Tracking infectious disease and drug resistance using whole genome sequencing

Richard Neher
Biozentrum, University of Basel

slides at

Sequences record the spread of pathogens

images by Trevor Bedford

Human seasonal influenza viruses

slide by Trevor Bedford

  • Influenza viruses evolve to avoid human immunity
  • Vaccines need frequent updates

joint project with Trevor Bedford & his lab

Enterovirus D68 -- with Robert Dyrdak, Emma Hodcroft & Jan Albert

  • Non-polio enterovirus
  • Almost everybody has antibodies against EV-D68
  • Large outbreak in 2014 with severe neurological symptoms in
    young children (acute flaccid myelitis)
  • Another outbreak in 2016
  • Outbreaks tend to start in late summer/fall
  • Several reports of EV-D68 outbreaks last fall
    (201 AFM cases in the US in 2018)

How does EV-D68 spread? Does it change?

joint work with Robert Dyrdak, Emma Hodcroft & Jan Albert

Whole genome deep sequencing of Enterovirus D68

  • Amplified in 4 overlapping segments
  • Illumina sequenced to high coverage
Dyrdak et al, biorxiv

iSNV frequency accuracy and sequencing errors

  • iSNV frequencies reproducible above 1%
  • background at around 1/1000
Dyrdak et al, biorxiv

Infections with multiple variants

  • A set of iSNVs at very similar frequencies in full linkage
  • Suggest infection with two related variants
  • 3 out of 50 samples: Implies high prevalence
Dyrdak et al, biorxiv

Carbapenemase producing bacteria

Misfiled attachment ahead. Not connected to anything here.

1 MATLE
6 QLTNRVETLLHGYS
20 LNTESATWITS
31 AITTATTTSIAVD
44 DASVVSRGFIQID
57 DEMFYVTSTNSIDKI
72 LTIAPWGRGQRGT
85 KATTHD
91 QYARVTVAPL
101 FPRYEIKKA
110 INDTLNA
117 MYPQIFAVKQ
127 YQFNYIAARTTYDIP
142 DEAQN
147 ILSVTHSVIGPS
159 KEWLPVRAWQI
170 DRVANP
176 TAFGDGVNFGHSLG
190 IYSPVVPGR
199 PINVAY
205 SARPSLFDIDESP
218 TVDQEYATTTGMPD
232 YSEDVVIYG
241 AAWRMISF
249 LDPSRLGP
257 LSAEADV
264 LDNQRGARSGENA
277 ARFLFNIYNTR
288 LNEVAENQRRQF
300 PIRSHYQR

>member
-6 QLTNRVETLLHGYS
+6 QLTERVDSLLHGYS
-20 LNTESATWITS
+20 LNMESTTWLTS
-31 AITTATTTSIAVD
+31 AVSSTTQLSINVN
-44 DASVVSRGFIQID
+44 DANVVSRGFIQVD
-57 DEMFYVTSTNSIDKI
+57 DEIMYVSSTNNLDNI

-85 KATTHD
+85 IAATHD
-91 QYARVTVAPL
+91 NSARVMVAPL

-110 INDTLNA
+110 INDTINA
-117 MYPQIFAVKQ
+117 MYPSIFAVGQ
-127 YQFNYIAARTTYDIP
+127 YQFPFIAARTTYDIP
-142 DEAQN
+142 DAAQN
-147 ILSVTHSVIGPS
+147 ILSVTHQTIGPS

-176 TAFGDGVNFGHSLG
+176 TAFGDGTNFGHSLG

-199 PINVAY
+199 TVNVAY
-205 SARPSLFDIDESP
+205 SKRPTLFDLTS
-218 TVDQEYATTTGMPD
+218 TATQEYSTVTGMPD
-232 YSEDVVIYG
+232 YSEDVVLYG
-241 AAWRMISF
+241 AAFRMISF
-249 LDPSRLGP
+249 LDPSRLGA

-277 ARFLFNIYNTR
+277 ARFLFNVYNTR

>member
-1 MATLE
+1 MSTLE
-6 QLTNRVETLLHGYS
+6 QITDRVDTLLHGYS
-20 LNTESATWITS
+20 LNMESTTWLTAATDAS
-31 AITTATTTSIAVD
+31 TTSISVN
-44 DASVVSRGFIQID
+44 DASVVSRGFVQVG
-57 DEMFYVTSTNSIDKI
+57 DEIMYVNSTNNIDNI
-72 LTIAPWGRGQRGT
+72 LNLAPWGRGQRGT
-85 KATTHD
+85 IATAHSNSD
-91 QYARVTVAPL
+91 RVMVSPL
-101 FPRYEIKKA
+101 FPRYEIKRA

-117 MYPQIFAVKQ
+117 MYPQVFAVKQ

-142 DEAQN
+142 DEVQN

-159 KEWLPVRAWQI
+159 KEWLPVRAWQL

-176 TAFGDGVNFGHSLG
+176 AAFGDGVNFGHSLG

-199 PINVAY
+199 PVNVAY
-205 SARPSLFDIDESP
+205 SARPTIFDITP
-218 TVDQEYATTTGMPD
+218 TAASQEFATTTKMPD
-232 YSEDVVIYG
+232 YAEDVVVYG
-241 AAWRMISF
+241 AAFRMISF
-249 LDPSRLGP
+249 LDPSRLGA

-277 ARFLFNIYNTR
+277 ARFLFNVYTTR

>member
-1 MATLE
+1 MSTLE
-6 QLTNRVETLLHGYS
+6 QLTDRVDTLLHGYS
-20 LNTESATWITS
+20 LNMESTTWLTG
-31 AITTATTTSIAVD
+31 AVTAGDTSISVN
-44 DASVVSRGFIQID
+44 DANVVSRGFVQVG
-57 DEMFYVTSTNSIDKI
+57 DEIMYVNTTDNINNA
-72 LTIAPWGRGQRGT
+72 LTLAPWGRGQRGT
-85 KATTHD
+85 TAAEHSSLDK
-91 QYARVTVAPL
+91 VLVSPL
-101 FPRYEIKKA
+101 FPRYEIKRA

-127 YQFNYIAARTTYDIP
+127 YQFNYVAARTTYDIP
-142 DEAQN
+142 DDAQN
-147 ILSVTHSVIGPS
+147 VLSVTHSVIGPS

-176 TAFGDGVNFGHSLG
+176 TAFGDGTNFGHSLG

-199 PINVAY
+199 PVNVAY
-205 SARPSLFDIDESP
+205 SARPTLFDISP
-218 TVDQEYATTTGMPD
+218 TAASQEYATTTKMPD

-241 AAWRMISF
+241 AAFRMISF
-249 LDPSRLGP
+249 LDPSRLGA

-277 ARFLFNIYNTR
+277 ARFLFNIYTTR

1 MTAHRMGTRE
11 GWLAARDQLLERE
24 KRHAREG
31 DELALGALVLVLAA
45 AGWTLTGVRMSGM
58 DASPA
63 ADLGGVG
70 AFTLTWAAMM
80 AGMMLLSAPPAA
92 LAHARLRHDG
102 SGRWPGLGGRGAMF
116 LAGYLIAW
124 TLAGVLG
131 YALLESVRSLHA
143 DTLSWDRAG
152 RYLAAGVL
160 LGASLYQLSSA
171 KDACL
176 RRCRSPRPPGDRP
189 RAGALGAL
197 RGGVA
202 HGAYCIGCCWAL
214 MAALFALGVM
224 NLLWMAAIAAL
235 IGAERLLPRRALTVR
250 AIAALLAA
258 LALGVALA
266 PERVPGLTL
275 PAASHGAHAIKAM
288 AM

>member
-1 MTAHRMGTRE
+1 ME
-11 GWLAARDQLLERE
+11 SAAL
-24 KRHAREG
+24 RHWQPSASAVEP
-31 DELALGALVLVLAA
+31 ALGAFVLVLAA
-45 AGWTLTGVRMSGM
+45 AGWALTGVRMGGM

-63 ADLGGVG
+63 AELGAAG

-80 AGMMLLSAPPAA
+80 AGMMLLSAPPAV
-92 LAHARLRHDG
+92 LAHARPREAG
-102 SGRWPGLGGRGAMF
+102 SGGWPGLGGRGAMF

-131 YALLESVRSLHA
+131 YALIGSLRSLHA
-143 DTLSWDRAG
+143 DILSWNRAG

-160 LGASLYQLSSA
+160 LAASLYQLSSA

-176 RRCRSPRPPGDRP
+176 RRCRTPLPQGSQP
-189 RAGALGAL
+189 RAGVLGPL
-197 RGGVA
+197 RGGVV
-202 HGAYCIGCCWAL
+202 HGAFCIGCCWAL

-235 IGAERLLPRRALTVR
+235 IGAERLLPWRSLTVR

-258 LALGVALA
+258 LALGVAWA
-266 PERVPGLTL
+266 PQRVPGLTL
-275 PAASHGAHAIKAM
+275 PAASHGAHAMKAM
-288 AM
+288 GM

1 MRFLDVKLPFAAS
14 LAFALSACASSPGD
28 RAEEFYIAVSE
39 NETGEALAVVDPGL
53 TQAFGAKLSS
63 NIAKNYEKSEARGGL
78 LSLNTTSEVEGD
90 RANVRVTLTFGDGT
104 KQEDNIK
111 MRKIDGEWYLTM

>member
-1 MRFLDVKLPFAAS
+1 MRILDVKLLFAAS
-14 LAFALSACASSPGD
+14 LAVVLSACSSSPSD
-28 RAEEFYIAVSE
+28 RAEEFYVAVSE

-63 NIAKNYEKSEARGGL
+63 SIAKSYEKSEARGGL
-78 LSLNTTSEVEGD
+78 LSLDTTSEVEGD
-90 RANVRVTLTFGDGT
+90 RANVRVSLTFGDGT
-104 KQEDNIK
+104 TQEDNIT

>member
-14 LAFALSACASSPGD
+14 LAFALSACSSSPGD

• Reserve antibiotics used to treat MDR bacteria
  • Introduced in the 1980ies
  • Resistance spread rapidly
  • Resistance is mediated by several distinct beta-lactamases
    → pressing public health problem
    → fascinating instance of genes sweeping the globe by horizontal transfer

Tracking bacteria by sequencing

  • Illumina → millions of short reads (<500bp)
  • Too short to bridge repetitive elements
  • → assemblies are fragmented into 100s of "contigs"
  • Problem: all the important bits are flanked by repetitive/mobile elements

(really terrible example)


Long-read sequencing

Long-read sequencing of Carbapenemase producing bacteria

  • Contigs with drug resistance genes ~1-6 genes
    → no phylogenetic resolution
  • long-read assemblies give full length plasmids
  • tracking via synteny and structural diversity, not SNPs
    → we need to reconstruct spread from genome structure evolution
Noll et al, biorxiv, 2018

Synteny alignments of Carbapenemase containing loci

  • Structural changes resolve evolutionary relationships
  • Different KPC alleles are found on the same backgrouond
  • Identical KPC alleles are found on different backgrounds
  • Similar plasmids are spread across MLSTs and species boundaries
Noll et al, biorxiv, 2018

Synteny alignments of Carbapenemase containing loci

Noll et al, biorxiv, 2018


  • Timely data sharing + automated analysis allows near real-time tracking of influenza
  • Such analyses provide important input for vaccine strain selection
  • Sequencing, analysis, and dissemination can be rapidly set-up for emerging pathogens
  • Bacterial pathogens come with a special set of challenges
  • Fascinating instance of evolution beyond SNPs

Acknowledgments -- nextstrain

  • Trevor Bedford
  • Colin Megill
  • Pavel Sagulenko
  • Sidney Bell
  • James Hadfield
  • Wei Ding
  • Emma Hodcroft
  • Sanda Dejanic
  • John Huddleston
  • Barney Potter

Acknowledgments -- Enterovirus

  • Robert Dyrdak
  • Jan Albert
  • Lina Thebo
  • Emma Hodcroft
  • Bert Niesters (Groningen)
  • Randy Poelman (Groningen)
  • Elke Wollants (Leuven)

Acknowledgments -- Bacteria

  • Wei Ding
  • Nicholas Noll
  • Eric Ulrich
  • Adrian Egli (at USB)

With-in host diversity

  • Above 0.5%, iSNVs are biological
  • Most samples have few iSNVs, three had more than 20
Dyrdak et al, biorxiv